Cancer Care Startup Ecosystem on the anvil in Kerala

Kerala Startup Mission, Malabar Cancer Centre ink MoU to promote cancer care startups

With the aim of establishing a Cancer Care Startup Ecosystem in the state of Kerala, the Kerala Startup Mission (KSUM) has signed a Memorandum of Understanding (MoU) with the Malabar Cancer Centre (MCC).

The MCC, based in Thalassery in Kannur district, provides comprehensive cancer care for North Kerala, neighbouring parts of Karnataka and Tamil Nadu, besides Mahe, a district in the Union Territory of Puducherry. An autonomous not-for-profit institution funded by the state government, MCC is engaged in state-of-the-art Research and Development (R&D). The MoU documents were signed and exchanged by Dr. B Satheesan, Director, MCC and Mr. John M Thomas, CEO, KSUM, at Infopark in Kochi.

According to John M Thomas, CEO, KSUM, said “a medical incubator for cancer research will bring together experts in the relevant fields to spur cross-functional innovation.”

While the MCC will bring in medical expertise and awareness of biggest problems that need to be solved, the Startup Mission, which has access to the broader startup ecosystem including the IEDC network in arts, science and engineering colleges, can bring in experts and form enterprises that can solve problems. It can also provide them with required infrastructure and funding, he added.

Medical incubator for cancer research planned

The pact will facilitate the MCC and KSUM to bring together researchers and startups to create solutions for early detection of cancer.

“Some cancers are very common in our part of the world, especially lung cancer and breast cancer and their incidence are actually going up. So, we want to see if we can detect them early so that curative treatments can be provided and morbidity and mortality of these cancers can be reduced,” said Dr. B Satheesan.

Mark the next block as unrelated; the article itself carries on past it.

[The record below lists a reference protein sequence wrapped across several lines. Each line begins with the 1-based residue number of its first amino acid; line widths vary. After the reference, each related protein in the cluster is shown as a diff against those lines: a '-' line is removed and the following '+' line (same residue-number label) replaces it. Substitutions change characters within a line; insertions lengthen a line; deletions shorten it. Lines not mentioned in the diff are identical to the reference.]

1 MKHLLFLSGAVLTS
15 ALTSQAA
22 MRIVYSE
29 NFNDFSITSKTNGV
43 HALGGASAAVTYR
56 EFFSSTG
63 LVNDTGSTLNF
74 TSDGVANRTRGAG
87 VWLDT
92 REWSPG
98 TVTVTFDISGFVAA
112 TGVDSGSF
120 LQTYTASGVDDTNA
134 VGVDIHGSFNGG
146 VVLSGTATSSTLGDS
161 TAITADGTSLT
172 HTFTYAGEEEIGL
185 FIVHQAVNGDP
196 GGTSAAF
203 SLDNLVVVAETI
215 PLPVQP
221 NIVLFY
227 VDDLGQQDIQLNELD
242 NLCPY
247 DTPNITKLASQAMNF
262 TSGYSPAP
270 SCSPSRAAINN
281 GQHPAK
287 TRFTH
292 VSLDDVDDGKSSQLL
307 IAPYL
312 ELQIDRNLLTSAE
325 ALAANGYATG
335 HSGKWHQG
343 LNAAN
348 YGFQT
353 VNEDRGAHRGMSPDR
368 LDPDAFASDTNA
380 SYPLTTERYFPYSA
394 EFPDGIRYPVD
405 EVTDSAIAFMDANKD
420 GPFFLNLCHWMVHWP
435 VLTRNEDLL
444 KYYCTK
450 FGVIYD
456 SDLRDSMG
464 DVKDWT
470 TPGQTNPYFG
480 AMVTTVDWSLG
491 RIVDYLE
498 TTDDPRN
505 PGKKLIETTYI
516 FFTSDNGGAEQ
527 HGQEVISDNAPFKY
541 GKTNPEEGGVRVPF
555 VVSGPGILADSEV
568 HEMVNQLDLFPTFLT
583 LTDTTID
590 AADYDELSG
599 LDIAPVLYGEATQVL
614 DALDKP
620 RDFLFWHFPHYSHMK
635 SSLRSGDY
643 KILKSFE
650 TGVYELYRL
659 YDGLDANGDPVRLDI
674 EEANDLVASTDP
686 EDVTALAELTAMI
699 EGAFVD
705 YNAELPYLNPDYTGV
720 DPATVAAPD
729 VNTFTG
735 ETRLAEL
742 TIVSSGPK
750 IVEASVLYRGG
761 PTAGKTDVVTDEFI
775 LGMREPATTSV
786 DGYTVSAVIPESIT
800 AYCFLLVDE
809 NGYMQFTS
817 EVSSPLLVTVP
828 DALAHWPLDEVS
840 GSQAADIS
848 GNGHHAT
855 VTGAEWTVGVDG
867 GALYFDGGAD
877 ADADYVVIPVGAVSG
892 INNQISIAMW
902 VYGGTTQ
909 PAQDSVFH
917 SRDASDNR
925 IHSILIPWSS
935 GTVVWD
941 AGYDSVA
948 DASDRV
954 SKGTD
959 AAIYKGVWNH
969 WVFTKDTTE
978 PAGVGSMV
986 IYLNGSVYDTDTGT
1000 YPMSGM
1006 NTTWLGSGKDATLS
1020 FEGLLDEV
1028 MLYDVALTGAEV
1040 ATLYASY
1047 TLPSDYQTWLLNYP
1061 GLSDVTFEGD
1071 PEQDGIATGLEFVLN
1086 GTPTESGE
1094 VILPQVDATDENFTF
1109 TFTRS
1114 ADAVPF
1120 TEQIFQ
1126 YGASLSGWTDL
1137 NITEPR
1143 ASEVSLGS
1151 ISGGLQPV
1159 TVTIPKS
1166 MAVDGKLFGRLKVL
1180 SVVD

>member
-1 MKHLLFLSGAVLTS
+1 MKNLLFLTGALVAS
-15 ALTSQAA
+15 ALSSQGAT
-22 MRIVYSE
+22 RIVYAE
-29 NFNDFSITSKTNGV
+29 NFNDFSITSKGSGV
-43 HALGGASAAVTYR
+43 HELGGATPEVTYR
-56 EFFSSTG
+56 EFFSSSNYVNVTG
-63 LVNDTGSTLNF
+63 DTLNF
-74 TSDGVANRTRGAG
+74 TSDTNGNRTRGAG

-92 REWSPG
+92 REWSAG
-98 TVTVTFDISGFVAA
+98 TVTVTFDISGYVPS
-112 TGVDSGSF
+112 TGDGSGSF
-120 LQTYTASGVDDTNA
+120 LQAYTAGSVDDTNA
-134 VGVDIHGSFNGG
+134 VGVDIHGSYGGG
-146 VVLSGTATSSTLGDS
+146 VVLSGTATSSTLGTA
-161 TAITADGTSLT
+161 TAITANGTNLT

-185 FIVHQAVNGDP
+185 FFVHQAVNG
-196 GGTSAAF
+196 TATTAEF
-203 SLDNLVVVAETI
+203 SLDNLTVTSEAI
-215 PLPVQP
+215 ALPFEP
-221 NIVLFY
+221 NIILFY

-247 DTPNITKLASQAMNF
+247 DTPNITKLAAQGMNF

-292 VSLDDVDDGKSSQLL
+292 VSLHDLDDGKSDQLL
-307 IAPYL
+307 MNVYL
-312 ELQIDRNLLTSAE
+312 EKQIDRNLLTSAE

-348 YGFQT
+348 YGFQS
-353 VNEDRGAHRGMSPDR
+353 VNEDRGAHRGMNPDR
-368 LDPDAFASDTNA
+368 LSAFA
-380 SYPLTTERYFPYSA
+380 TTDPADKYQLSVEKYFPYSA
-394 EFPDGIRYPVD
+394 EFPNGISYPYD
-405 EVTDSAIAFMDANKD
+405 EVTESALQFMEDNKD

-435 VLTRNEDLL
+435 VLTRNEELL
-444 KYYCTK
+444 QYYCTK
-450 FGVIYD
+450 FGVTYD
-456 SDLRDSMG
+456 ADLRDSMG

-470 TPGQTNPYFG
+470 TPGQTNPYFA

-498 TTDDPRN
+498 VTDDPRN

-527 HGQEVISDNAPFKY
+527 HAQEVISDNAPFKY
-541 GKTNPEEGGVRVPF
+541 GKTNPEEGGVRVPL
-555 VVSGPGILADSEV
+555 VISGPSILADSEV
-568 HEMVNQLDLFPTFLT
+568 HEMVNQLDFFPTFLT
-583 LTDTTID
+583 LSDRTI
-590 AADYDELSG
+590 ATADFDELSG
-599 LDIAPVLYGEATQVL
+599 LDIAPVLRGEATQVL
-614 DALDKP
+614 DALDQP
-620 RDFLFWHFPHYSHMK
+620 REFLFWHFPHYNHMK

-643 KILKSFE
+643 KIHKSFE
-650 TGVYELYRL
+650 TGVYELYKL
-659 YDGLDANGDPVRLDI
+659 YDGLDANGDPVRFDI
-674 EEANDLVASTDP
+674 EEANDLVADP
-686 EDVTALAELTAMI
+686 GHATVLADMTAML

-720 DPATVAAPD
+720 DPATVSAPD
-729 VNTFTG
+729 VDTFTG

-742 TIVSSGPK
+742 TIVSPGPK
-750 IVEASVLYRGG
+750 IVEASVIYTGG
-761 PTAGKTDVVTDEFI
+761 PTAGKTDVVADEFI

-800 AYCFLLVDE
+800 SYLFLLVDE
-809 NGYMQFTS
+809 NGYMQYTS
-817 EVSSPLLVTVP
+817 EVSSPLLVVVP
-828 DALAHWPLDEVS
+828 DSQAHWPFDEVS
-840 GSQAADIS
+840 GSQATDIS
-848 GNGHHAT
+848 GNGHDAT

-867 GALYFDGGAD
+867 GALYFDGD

Eradication of cervical cancers is another area that the MCC wants to explore. “For that we need a state-centric approach. We need to explore if solutions like testing for cervical cancer can be brought to the doorstep, so that hospital visits and discomfort to people can be reduced, Dr. B. Satheesan said.

MCC also wants to promote research into plant molecules through the endeavour. The biodiversity in Kerala is huge and there are lot of plant products which are unexplored. This also means that there is always a possibility that some of these plant products could be useful in management of cancer.

Another potential area is artificial intelligence and IT-enabled solutions for medical problems that can be used to speed-up the diagnosis and reduce errors.

To promote research in plant molecules

The KSUM has dedicated some prime real estate which are expected to be fine-tuned for the requirement for entities or startups in the space. The incubator will have common research and testing facilities. KSUM will also connect them to mentor network as well as various sources of funding including VCs and HNIs. The KSUM would also assist the startups in marketing these solutions once they are in place, nationally and globally, it is learnt.

In the first phase, the KSUM and MCC would collaborate to identify potential startups, which are into the field of research and treatment of cancer and co-develop products used for treatment and clinical validation.

In the second phase, MCC, one of the apex cancer centres in the state, would join as one of the knowledge partners of BRIC (Centre for Biometric Research, Innovation and Commercialization in Cancer Care) project. The BRIC is cancer-focused incubator that would bring together oncologists and technologists to develop solutions for early detection and diagnosis. The incubator would be located at Kerala Technology Innovation Zone, Kinfra Hi-Tech Park, Kalamassery.

The KSUM, founded in 2006, supports the Kerala startup ecosystem through various schemes and programmes, along with sector-specific partner organizations currently hand-holds more than 3,100 registered startups.